Building on the analysis stage, the synthesis of knowledge is highly important to bring the learning back to the workplace. With highly abstract topics (e.g. leadership, soft skills etc.), collaborative learning activities can deliver high impact. As synthesis is a lot about creating new ways of working based on the newly learnt and existing knowledge, you’ll want to focus on that. At this stage, the confines of the learning system (e.g. LMS) become too narrow, and we need to find other pathways to success. Collaboration tools (e.g. Slack) provide a good platform to not only support learning, but also to produce and share work and practical applications of the newly learnt. If you’re not yet employing collaborative platforms, user-generated content can be a meaningful way to execute some of this as well. Learners can e.g. share their experiences of different applications and learn from others. 

Enabling reflective “Evaluation” via digital platforms

The highest level of Bloom’s taxonomy is evaluation. Evaluation generally involves presenting and defending opinions based on the developed conceptual knowledge and synthesis. Similar to “Synthesis”, collaborative and social learning tools provide great mediums for facilitating the evaluation level. Learners can share their own opinions, engage with others’ and hence refine their thinking. While there’s a lot of tools for this type of delivery, a proper mindset is equally important. As an organisation, you should encourage the sharing of opinions. To do this successfully, you naturally need to acknowledge that those opinions may be critical or not aligned with the current practice. However, you should not aim to silence all the critics as it is these types of discussions that spark internal innovation in organisations. 

Are you using Bloom’s taxonomy to structure your learning objectives? Would you like to find out more about different digital methods to support the learning process? If so, just contact us here – we’re happy to share!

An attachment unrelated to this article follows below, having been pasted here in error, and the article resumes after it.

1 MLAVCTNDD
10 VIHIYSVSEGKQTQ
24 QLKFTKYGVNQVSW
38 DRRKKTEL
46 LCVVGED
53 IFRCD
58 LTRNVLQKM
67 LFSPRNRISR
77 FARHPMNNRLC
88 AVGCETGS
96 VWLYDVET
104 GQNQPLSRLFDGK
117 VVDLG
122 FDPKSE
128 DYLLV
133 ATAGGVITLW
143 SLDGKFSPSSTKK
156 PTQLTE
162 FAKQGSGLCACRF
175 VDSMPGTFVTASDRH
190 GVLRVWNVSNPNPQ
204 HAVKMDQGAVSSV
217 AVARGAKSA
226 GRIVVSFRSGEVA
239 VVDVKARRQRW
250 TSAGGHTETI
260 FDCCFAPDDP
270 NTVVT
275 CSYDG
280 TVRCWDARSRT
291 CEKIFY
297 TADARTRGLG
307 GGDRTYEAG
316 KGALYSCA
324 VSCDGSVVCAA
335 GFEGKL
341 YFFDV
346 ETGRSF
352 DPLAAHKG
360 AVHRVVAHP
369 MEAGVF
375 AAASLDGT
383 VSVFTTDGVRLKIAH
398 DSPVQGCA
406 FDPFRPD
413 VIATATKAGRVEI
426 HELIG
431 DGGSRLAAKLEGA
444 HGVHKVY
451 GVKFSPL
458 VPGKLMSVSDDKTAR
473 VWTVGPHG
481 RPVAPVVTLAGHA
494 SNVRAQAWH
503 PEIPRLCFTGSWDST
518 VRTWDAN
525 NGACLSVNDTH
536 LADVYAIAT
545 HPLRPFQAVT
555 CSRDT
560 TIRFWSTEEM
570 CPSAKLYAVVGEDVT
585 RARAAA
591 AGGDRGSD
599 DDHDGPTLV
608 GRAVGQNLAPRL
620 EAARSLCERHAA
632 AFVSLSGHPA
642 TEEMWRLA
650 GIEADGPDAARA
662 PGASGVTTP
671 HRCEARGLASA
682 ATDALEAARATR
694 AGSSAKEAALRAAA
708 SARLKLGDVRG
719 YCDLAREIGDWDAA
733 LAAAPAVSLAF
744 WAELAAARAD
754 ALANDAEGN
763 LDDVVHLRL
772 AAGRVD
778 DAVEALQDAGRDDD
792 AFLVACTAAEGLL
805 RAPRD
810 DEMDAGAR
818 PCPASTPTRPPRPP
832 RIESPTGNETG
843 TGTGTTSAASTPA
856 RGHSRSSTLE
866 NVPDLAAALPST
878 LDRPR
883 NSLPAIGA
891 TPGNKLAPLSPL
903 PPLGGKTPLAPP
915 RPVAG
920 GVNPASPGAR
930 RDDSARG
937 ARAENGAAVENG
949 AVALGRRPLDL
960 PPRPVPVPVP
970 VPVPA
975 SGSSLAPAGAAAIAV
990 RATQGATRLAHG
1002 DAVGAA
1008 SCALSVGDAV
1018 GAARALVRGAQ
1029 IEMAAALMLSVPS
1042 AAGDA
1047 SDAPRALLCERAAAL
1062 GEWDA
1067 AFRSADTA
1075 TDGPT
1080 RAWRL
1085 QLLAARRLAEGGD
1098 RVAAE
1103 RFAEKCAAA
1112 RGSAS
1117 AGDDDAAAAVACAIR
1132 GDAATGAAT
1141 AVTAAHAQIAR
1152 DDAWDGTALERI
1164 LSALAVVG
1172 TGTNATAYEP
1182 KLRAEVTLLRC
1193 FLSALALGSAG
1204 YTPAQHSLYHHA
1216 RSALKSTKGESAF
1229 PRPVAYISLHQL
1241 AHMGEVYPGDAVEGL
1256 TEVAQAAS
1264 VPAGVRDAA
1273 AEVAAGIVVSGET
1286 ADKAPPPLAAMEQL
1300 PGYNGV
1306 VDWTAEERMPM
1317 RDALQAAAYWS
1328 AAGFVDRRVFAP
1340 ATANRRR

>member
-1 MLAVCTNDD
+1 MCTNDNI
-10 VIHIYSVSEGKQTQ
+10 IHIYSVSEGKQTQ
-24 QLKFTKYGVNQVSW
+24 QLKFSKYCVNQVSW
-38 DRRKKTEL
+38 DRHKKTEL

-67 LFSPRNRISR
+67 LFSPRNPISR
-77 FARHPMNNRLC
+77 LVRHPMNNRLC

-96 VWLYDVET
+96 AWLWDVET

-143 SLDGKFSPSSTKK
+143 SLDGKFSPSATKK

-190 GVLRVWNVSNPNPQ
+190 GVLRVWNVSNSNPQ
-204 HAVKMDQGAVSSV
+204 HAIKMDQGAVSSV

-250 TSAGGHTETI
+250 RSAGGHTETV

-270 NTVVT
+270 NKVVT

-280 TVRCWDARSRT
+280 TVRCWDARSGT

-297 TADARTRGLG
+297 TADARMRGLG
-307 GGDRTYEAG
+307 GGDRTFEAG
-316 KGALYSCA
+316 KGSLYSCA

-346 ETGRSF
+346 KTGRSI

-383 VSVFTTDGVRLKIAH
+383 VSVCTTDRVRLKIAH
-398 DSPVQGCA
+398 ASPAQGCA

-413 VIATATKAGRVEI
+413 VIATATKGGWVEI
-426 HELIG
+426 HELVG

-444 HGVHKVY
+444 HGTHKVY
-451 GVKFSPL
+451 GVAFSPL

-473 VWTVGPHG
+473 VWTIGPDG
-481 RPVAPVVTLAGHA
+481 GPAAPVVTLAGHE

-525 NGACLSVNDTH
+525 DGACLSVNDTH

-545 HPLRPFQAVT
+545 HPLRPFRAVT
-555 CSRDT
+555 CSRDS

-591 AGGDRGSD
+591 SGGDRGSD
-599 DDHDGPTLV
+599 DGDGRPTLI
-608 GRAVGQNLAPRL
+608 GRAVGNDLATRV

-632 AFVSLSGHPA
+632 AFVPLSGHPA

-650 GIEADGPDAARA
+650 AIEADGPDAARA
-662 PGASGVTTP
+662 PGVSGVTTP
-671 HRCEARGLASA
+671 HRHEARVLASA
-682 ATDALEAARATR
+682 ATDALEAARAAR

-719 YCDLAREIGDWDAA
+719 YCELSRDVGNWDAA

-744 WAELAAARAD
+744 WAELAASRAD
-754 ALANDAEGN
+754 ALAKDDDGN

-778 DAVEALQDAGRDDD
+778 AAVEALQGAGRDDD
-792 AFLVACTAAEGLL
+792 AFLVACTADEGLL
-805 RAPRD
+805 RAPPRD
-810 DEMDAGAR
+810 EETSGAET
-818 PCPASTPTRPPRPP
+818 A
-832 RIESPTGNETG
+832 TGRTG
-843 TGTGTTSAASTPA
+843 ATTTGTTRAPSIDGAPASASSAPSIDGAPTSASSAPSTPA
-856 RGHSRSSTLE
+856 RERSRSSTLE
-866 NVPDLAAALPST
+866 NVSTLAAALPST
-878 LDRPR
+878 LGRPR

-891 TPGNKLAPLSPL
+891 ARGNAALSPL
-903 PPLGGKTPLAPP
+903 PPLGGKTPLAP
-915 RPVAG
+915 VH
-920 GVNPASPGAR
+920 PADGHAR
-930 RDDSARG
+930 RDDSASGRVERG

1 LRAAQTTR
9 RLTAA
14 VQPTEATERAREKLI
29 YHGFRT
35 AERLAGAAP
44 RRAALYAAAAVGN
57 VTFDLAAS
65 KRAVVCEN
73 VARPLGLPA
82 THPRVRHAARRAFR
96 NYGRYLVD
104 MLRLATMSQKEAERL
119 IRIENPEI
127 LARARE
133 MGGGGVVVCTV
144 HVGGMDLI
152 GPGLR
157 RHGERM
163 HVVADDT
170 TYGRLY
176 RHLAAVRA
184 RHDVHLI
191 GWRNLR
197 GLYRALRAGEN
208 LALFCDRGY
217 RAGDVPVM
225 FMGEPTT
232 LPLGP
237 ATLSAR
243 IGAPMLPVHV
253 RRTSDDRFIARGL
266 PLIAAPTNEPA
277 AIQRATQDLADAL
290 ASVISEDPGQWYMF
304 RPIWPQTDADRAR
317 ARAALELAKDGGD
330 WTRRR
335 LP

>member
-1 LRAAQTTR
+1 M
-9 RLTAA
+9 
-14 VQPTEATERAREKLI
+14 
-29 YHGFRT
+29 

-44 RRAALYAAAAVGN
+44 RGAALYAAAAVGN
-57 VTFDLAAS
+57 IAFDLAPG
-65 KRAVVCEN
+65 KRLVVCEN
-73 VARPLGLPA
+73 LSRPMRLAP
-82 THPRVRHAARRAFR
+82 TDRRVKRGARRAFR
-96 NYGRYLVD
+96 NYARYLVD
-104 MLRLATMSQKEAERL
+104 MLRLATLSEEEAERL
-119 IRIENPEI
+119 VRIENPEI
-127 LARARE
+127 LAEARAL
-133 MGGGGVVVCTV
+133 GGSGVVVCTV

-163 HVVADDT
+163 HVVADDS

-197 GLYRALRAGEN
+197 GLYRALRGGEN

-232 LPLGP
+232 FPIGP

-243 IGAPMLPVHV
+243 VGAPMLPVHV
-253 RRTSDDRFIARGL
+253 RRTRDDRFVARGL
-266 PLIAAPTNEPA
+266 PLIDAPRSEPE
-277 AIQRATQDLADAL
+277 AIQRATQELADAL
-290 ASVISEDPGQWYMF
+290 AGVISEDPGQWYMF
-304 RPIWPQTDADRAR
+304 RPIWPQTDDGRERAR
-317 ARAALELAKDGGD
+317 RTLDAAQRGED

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Towards a Modern Learning Culture – Enabling Digital Transformation

Modern corporate learning culture

Towards a Modern Learning Culture – Enabling Digital Transformation

With the current pace of change in the business environment, learning has become a major factor determining organisational success. While businesses – and learning and development in particular – are going through digital transformation, learning culture has emerged as an organisational success factor. Organisations that are learning at the speed of change are much more likely to survive in the hyper competitive environment. Therefore, we wanted to share some of the cornerstone elements of great learning cultures. While adoption of new technologies into the flow of learning remains important, there’s limited success to be had without a modern, agile learning culture.

A great organisational learning culture needs the whole organisation

Great learning cultures don’t emerge without buy-in and commitment from all levels of the organisation. It starts from the leadership. Signing off on projects and writing checks for the L&D team is not enough. Rather, the leadership must become actively involved in the learning processes and champion change initiatives. Furthermore, it’s important to integrate learning into the workflow and day-to-day operations. This requires commitment from the line managers. Finally, you need the employees to actually take advantage of the learning opportunities you provide to them.

But how would you go about accomplishing this? Firstly, a data-driven approach to learning should help you to link learning to performance, communicate its importance and secure commitment for learning from your leaders. Secondly, learning analytics will also help you to communicate the behavioural impact on people to line managers. If you demonstrate that you can make operations more efficient through learning, you won’t have a hard time securing commitment. Finally, you can work to ensure learning uptake by your employees through collaborative approaches. Switch traditional top-down learning design methods to more learner-centric ones. A great learning culture should attempt to provide personalised learning opportunities to each employee.